I've been working in Enterprise IT environments for roughly 10 years. My move to become a DBA was new, but expected. I've worked in secure DoD databases and secure Pharmaceutical databases. One thing to note, the security aspect isn't a lot different. My goal is to marry Databases and security in a functional manner and see how we can speed these things up with minimal work.
I'm going down memory lane here and remembering one of the first things I did as a DBA. I was told by one of our other DBA's that if you have 40GB of RAM for a database and it's not working very well, the fix is to modify the max RAM from 40,960 to 1,024 then back to 40,960 after it cleared everything out. I understand now that This isn't the best way to handle it. Queries may fail, everything that was cached will have to cache again, and a slew of other performance issues and possible failed reports.
Here comes the bad part. I had the bright idea at the time that if setting it to 1GB fixed the issue... why not set it to zero? Well SQL doesn't accept zero with any grace. It modifies it to 16 MB of ram. SQL just will not run with that much RAM. SSMS wouldn't load, the website went down, nothing was working. We had to stop all services and login through SQLCMD after starting SQL up in single user mode with the minimal configuration switch.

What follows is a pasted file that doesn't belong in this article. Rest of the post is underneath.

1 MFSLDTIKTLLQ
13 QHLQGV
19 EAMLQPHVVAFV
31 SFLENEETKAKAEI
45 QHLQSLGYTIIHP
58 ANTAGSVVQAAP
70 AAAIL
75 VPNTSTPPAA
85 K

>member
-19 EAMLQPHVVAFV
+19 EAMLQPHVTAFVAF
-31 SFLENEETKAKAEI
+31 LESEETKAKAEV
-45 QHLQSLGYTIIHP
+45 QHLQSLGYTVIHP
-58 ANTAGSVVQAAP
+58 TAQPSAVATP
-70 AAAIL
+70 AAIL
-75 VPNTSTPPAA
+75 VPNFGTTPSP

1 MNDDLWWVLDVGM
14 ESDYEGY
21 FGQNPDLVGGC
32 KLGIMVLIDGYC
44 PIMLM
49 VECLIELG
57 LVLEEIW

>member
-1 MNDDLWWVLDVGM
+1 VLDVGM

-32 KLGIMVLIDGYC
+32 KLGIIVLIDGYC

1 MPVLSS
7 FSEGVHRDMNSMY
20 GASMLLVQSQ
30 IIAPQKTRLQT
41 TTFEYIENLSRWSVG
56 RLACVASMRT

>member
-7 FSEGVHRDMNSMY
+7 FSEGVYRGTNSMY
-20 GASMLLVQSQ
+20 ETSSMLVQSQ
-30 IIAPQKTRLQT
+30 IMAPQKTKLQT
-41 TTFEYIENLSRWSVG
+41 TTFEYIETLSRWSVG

Now we have downtime in the middle of production hours. I will say there are better ways to fix this, but the way we fixed it was restoring master from earlier that day that still had the correct setting. I wasn't really familiar with working in a DOS or PowerShell window with SQL at the time. This obviously caused down time and didn't help my reputation any.
We All Make Mistakes
I now know what not to do. I know to verify things I do not completely understand and cannot logically pick apart. I know how to research more efficiently and I have a better Disaster Recovery plan. We all make mistakes, really we do. No one is perfect. The thing is though, what are we doing to get better?
This is my request to all of you. Post a story about a mistake you've made and what you did to overcome it. Tell me what you've learned and how you plan on preventing it in the future. I think we could all simply learn from our mistakes or we can help others by letting them learn from ours.
I'm sure someone out there has a good story about deleting a table because they forgot the where clause and the transaction to wrap it in.